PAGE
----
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'Us: Americans Talk About Love': Interviews about intimacy

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By Ellen McCarthy
Washington Post Staff Writer
Sunday, January 17, 2010

"He just held me while I cried over another man."

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That's the line that steals John Bowe's breath every time he reads it. The sentence comes at the end of a story Marty Edwards, a 56-year-old Oklahoma woman, tells about being in love with a man who pulls away from her after learning he'll suffer an ugly death from liver failure. Find someone else, the man tells her, and eventually she does. Edwards meets a younger guy who doesn't care that her heart is divided, who knows he's giving more affection than she can return and who will comfort her when it comes time to grieve the death of another lover.

"This is the total fabric of everything we do," says Bowe, editor of "Us: Americans Talk About Love," a new collection of 44 personal narratives from people describing the dynamics of their most intimate relationships. "There's money and existential stuff . . . but then this love stuff fills in almost everything else."

In a follow-up to "Gig: Americans Talk About Their Jobs," Bowe and his colleagues interviewed people with backgrounds and experiences as wide-ranging as the country is diverse, and whittled those dialogues down to short stories told in the subject's own voice. A compulsive cheater talks about her double life. A guy with a girlfriend recounts his first sexual encounter with another man. A homeless woman describes her relationship with a man who keeps her on the streets. A middle-aged New Yorker explains why he still lives in the basement of his ex-wife's house.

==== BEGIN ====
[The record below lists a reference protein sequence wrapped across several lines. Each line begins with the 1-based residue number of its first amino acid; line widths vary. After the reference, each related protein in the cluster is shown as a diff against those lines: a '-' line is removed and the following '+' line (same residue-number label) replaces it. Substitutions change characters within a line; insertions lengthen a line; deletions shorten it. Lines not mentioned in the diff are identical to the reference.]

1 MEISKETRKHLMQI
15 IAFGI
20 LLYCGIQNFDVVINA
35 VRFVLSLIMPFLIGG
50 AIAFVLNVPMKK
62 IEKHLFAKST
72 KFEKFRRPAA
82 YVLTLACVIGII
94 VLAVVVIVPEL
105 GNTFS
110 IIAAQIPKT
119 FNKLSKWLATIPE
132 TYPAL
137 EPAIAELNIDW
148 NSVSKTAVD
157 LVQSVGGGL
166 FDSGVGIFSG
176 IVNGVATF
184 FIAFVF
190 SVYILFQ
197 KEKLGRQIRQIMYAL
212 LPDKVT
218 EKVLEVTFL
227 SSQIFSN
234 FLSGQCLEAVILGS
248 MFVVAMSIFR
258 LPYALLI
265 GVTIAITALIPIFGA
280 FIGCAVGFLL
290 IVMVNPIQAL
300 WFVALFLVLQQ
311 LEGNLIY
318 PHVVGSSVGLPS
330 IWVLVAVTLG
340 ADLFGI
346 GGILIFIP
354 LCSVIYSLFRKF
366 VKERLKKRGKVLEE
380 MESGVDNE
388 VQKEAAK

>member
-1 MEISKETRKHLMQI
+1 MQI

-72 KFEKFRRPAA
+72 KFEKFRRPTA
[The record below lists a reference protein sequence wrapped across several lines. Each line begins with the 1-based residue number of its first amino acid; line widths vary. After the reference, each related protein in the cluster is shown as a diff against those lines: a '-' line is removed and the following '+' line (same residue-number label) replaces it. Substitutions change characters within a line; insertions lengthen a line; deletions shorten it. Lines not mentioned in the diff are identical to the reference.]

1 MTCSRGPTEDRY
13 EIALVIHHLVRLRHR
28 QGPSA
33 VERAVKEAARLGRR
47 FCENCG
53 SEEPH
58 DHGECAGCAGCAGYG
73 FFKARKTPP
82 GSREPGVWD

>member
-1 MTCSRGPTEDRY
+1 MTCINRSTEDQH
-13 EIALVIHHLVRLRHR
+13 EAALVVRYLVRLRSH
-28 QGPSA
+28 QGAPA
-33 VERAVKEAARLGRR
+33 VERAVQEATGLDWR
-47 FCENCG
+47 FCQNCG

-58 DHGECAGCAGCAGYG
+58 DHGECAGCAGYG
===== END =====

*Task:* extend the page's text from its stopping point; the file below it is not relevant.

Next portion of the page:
It's a dream book for anyone with a respectable sense of voyeurism, but was a far trickier endeavor than Bowe expected. "It was so much harder than it was with 'Gig,' " he says, "because it's the most intimate thing." Eventually though, he learned how to get people to open up about what it was like to find a wife attempting suicide, or to hear, as a teenager, that your boyfriend has taken up with your best friend.

For Bowe, who is 45 and unmarried, listening to these tales of how love played out was like going to business school and "studying dozens and dozens of business plans for businesses that work or businesses that don't work.

"Anything going on in my personal life or with my friends, I definitely have this sort of guiding map of, 'Okay this fits into human experience that I know of and these people ended up happy,' " he says. "Or, 'These people ended up miserable, and watch out.' "

Bowe was surprised, in his interviews, by how reluctant most Americans are to discuss sex, and yet how funny and crude they can be, how frequently they swear, even while invoking God, and how high their expectations are for love, no matter how many times it's disappointed them in the past.

He encountered plenty of foolishness and despicable behavior: "Some people become horrible people because of love or they do horrible things for love," he says.

And yet, he also found that the "the right love and the right situation definitely will pick a whole bunch of locks. . . . And people become much bigger people than they otherwise would have."

"Us" is meant to be an oral history, a collection of snapshots that make up a larger portrait depicting the modern American experience with love. But it became, along the way, something like a self-help book.

At least for Bowe it did. "This is going to sound New Age-y and gross, but it's true," he says. The stories "have really become these points of light in my emotional firmament. . . . You would almost have to end up wiser after reading them."


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